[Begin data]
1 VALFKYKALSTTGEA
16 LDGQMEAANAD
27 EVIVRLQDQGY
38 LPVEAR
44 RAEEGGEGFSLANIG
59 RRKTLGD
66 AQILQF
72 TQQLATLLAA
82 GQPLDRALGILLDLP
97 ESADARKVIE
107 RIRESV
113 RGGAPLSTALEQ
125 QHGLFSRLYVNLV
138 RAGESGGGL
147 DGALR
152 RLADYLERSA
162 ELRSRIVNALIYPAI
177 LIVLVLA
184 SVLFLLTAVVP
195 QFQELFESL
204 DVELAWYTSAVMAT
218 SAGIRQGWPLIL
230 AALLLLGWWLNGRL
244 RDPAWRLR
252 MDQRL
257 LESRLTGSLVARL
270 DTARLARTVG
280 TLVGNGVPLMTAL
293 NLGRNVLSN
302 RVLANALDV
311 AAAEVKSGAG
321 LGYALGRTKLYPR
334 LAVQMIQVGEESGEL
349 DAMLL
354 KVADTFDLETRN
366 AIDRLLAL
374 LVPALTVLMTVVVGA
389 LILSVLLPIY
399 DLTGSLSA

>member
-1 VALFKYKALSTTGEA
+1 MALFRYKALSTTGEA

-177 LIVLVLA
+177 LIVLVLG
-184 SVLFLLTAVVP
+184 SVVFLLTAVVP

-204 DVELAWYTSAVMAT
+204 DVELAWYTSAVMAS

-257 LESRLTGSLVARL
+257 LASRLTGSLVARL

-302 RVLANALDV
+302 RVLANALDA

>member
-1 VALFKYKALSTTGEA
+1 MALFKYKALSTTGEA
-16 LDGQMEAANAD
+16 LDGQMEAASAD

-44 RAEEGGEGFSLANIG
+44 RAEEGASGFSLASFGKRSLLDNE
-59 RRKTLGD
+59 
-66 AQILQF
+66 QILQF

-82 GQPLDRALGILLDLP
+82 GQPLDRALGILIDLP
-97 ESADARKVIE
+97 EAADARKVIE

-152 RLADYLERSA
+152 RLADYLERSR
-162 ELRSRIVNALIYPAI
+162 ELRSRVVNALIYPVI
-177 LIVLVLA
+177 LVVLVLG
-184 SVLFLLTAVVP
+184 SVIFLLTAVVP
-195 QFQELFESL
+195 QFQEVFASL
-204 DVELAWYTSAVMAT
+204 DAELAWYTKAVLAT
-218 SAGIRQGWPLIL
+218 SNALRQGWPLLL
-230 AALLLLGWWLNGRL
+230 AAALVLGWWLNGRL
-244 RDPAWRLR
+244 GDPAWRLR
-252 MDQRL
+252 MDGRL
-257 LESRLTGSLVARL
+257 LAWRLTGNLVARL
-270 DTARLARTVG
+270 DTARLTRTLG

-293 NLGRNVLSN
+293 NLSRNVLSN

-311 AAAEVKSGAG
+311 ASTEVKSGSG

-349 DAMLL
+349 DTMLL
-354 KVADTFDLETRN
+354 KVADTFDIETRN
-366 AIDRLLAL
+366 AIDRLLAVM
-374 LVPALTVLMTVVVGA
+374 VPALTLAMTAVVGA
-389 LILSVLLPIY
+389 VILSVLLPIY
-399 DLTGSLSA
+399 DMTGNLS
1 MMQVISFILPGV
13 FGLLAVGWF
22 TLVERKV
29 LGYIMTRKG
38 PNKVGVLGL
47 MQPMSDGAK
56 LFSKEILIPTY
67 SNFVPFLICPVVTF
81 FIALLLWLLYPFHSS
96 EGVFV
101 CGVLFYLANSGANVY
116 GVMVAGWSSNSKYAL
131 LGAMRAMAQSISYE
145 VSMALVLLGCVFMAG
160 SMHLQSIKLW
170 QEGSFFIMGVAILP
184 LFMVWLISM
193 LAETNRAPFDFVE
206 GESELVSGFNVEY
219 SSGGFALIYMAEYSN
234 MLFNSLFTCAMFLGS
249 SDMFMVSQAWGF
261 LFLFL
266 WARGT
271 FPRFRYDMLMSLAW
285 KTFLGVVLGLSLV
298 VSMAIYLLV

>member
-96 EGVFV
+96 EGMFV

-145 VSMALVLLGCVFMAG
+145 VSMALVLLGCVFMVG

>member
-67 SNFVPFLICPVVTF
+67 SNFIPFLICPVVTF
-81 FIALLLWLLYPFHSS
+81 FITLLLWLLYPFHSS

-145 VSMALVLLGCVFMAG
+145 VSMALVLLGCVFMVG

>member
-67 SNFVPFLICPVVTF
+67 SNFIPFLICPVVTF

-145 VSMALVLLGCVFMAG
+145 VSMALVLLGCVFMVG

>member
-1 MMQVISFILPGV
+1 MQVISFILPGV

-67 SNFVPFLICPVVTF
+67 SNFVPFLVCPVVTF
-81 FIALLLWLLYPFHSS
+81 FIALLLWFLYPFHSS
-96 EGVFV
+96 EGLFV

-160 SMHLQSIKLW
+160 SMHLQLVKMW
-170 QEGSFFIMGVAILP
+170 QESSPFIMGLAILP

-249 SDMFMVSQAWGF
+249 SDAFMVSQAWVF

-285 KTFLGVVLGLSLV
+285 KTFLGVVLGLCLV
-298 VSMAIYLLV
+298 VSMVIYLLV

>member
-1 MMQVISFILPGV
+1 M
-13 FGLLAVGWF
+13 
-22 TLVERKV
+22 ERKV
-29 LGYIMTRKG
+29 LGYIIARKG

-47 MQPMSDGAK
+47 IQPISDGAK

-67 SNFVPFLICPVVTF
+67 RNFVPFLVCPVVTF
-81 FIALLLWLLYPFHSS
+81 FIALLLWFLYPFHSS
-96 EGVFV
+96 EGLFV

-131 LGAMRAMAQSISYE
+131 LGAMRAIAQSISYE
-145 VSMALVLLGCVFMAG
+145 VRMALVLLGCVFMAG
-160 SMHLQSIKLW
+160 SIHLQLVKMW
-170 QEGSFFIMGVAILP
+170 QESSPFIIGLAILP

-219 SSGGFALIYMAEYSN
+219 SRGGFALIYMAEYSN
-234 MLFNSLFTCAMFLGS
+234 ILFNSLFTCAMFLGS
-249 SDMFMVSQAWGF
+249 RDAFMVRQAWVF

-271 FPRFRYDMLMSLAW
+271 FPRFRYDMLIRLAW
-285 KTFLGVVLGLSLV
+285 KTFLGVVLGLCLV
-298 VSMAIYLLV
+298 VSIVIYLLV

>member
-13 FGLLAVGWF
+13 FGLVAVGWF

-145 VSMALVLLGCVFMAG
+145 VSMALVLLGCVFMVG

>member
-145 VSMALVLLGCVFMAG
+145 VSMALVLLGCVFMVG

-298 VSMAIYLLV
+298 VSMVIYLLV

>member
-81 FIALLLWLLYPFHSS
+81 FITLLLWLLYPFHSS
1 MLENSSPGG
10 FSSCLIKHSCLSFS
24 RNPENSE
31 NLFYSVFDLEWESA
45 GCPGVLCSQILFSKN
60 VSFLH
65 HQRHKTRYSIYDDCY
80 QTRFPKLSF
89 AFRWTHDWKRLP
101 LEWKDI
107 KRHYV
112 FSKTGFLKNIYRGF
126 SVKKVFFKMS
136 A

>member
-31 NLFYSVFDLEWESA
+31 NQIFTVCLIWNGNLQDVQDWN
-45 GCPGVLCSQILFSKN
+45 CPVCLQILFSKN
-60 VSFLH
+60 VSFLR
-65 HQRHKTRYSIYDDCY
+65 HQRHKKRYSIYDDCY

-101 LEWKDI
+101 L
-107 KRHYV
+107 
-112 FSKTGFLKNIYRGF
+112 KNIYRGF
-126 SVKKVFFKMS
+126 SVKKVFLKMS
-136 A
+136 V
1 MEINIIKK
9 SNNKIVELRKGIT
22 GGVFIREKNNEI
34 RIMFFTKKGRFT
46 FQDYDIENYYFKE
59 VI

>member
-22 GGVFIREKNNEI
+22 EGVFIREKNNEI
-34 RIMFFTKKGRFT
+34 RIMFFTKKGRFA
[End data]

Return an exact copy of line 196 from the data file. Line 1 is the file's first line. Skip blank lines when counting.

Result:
-219 SSGGFALIYMAEYSN